This course is designed for sophomores who plan to major in international studies. It explores the evolution of modern international society by examining the roles of industrialization, capitalism, nationalism, individualism and other elements of modernity in propelling and directing the flow of wealth, people and ideas between different regions of the world. In addition to studying general political and economic changes, the course considers various local and personal perspectives, giving life to otherwise abstract forces and complicating attempts to construct a single overarching narrative of "modernization," "Westernization" or "development." Among the issues to be examined are the causes and effects of international economic disparities, migration, cultural tensions, and stresses on the environment. In surveying major viewpoints and illustrative cases within these themes, the course is meant to serve as an introduction to the international studies major, utilizing a variety of academic disciplines and providing a foundation for further study of relations between different nations and peoples of the world. As part of the course, students will complete a research paper related to the geographic area where they plan to go for their off-campus experience. Prerequisite: sophomore standing or permission of instructor. Offered every year.
This seminar will examine some of the problems inherent in cross-cultural comparison and will explore the ways in which a variety of disciplines grapple with these difficulties by investigating contemporary themes in international affairs. These themes will include some or all of the following: (1) ethnic conflict; (2) comparative perspectives on development; (3) religion and socioeconomic development; (4) contemporary environmental problems; (5) the ethics of armed intervention; (6) the emergence of a world popular culture and its consequences for national cultures; (7) the challenges of democratization; and (8) perceptions of the United States, Americans, and U.S. foreign policy abroad. Open only to international studies majors with senior standing. Offered every year.
Individual study is available to highly qualified juniors and seniors who would like to pursue a course of reading or complete a focused research project on a topic not regularly offered in the international studies curriculum. This option is available only in exceptional circumstances and must focus on topics specific to international studies, rather than ones more suited to another department. All proposals must be approved by the International Studies Program director. To be considered for an individual study (IS) project, the candidate must prepare a proposal in consultation with a member of the international studies faculty who has suitable expertise and is willing to work with the student over the course of a semester. Because students must enroll for individual studies by the seventh day of classes in a semester, candidates should begin outlining their planned course of study with the supervising faculty member and the program director the semester before they hope to undertake the project. In all cases, proposals must be submitted by the fourth day of classes in the semester when the IS will take place. The (2–3 page) proposal for individual study should include a statement of the questions to be explored, a preliminary bibliography, schedules for meeting with the supervising faculty member and for the completion of work, and a description of grading criteria. The student also should briefly describe prior coursework that particularly qualifies her or him to pursue the project independently. The program director will, in conjunction with the supervising faculty member, review the proposal, and if it is approved the student will then be allowed to pursue an individual study.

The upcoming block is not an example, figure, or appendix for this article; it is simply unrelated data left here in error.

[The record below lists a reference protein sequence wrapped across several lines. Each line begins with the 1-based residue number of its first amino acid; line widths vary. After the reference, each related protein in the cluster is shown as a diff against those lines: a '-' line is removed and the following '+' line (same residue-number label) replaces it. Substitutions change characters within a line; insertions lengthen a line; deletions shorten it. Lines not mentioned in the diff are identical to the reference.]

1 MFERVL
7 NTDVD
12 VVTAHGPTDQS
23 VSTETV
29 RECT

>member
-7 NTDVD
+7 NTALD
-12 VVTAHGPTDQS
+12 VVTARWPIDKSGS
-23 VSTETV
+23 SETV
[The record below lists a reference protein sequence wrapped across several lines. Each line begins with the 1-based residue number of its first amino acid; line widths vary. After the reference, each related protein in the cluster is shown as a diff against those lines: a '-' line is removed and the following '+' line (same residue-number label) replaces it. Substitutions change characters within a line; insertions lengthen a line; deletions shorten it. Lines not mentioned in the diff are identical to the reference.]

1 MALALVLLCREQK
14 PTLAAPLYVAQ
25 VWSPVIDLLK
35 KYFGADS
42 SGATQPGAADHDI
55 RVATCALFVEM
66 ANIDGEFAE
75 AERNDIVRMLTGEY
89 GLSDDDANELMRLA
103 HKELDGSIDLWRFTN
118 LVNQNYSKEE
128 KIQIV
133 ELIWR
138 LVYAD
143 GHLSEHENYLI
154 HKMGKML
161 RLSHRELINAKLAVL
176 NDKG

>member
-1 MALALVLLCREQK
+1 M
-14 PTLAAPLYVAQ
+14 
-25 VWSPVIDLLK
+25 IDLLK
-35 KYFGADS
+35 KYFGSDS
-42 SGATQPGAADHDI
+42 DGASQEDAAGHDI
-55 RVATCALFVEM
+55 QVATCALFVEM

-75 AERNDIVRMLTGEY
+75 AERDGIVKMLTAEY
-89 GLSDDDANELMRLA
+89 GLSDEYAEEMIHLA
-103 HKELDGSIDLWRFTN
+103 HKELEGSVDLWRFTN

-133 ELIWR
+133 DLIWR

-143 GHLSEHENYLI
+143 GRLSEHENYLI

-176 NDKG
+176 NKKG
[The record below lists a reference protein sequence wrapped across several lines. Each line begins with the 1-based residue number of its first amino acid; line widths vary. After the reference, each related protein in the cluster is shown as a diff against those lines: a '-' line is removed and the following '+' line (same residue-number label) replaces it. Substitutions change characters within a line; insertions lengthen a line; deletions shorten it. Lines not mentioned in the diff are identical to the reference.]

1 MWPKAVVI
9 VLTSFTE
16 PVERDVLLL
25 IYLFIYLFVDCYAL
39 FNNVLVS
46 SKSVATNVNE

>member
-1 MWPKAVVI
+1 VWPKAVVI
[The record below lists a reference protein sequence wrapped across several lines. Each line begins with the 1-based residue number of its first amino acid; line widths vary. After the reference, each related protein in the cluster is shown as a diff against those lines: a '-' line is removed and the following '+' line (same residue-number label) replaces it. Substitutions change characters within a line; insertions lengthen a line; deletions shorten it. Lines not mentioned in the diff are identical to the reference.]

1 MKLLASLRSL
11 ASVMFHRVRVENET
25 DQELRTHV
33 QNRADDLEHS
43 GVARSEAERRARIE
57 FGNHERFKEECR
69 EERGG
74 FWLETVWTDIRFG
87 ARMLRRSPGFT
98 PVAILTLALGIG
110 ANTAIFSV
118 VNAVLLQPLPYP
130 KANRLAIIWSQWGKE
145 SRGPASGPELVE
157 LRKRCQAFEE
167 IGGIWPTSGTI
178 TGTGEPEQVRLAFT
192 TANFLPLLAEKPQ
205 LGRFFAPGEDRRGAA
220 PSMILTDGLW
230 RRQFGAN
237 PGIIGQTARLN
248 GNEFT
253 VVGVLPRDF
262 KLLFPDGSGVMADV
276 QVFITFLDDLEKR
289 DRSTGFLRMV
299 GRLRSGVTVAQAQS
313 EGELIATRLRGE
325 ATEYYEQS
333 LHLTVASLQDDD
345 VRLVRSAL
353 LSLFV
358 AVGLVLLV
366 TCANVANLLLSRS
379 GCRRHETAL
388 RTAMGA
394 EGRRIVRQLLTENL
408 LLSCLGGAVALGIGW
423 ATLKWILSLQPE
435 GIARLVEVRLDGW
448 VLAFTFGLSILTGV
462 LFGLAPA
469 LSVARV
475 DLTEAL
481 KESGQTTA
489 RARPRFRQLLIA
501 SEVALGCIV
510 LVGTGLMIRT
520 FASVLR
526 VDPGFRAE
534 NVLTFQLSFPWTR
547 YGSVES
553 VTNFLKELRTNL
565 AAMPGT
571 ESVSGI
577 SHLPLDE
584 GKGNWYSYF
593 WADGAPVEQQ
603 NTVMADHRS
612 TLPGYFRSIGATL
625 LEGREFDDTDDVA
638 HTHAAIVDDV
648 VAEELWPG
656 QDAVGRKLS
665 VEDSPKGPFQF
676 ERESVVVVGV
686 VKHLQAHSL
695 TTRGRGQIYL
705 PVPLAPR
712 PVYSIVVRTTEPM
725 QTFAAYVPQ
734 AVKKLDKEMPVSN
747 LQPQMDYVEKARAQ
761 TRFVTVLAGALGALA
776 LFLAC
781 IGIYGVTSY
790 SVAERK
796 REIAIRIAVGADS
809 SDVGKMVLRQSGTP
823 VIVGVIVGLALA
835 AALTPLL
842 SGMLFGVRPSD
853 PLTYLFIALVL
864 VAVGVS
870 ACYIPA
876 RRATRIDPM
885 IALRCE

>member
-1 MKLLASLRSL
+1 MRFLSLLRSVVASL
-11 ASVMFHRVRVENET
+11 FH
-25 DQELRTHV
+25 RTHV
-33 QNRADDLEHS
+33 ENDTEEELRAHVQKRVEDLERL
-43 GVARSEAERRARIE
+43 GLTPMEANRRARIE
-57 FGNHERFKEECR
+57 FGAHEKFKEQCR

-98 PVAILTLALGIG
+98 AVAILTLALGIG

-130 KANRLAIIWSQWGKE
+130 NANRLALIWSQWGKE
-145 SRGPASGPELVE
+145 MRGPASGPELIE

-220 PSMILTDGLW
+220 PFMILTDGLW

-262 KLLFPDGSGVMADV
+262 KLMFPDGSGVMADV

For all international studies IS projects, certain conditions will apply. The student will be required to meet regularly with the instructor for an average of at least one hour per week. The work involved will be substantial: for a 0.5 IS, the amount of graded work should approximate that required in a full credit 300- or 400-level course in the social sciences, humanities, or sciences, while for a 0.25 IS, reading and writing requirements will be approximately than half of that amount. Individual projects will vary, but students pursuing an IS in international studies should plan to read approximately 200 pages a week and to write at least 25 pages over the course of the semester. Because students must enroll for individual studies by the end of the seventh class day of each semester, they should begin discussion of the proposed individual study preferably the semester before, so that there is time to devise the proposal and seek departmental approval before the registrar’s deadline.
The Honors Program is designed to recognize and encourage exceptional scholarship and to allow able students to do more independent work than is otherwise feasible. The senior honors candidate works with members of the international studies faculty to prepare an extended essay on a topic of mutual interest, which is defended before an outside examiner in May. For more detailed information about honors in international studies, see the department chair. Note: students standing for honors also take the senior seminar. Prerequisite: permission of the International Studies Steering Committee.
See description for INST 497Y.